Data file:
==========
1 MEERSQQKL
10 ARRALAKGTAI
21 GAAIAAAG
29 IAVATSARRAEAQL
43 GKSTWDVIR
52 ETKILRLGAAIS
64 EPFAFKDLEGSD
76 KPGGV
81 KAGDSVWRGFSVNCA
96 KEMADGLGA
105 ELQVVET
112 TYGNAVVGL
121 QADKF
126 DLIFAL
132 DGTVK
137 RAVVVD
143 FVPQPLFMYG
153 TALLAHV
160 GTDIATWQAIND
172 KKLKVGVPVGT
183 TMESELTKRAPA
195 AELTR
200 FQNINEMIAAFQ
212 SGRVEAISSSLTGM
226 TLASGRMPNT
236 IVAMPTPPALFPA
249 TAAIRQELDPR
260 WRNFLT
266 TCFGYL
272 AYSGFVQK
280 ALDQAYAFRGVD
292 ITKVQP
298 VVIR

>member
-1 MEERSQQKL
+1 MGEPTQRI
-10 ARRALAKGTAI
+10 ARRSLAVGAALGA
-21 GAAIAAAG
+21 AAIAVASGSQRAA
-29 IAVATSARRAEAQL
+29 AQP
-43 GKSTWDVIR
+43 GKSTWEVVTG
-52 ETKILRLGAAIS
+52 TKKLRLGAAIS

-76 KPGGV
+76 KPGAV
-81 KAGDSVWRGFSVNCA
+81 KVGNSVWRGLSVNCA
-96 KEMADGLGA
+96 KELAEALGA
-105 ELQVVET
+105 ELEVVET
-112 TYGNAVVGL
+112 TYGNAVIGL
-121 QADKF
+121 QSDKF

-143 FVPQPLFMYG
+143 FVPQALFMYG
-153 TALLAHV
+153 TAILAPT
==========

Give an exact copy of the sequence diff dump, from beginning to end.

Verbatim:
1 MEERSQQKL
10 ARRALAKGTAI
21 GAAIAAAG
29 IAVATSARRAEAQL
43 GKSTWDVIR
52 ETKILRLGAAIS
64 EPFAFKDLEGSD
76 KPGGV
81 KAGDSVWRGFSVNCA
96 KEMADGLGA
105 ELQVVET
112 TYGNAVVGL
121 QADKF
126 DLIFAL
132 DGTVK
137 RAVVVD
143 FVPQPLFMYG
153 TALLAHV
160 GTDIATWQAIND
172 KKLKVGVPVGT
183 TMESELTKRAPA
195 AELTR
200 FQNINEMIAAFQ
212 SGRVEAISSSLTGM
226 TLASGRMPNT
236 IVAMPTPPALFPA
249 TAAIRQELDPR
260 WRNFLT
266 TCFGYL
272 AYSGFVQK
280 ALDQAYAFRGVD
292 ITKVQP
298 VVIR

>member
-1 MEERSQQKL
+1 MGEPTQRI
-10 ARRALAKGTAI
+10 ARRSLAVGAALGA
-21 GAAIAAAG
+21 AAIAVASGSQRAA
-29 IAVATSARRAEAQL
+29 AQP
-43 GKSTWDVIR
+43 GKSTWEVVTG
-52 ETKILRLGAAIS
+52 TKKLRLGAAIS

-76 KPGGV
+76 KPGAV
-81 KAGDSVWRGFSVNCA
+81 KVGNSVWRGLSVNCA
-96 KEMADGLGA
+96 KELAEALGA
-105 ELQVVET
+105 ELEVVET
-112 TYGNAVVGL
+112 TYGNAVIGL
-121 QADKF
+121 QSDKF

-143 FVPQPLFMYG
+143 FVPQALFMYG
-153 TALLAHV
+153 TAILAPT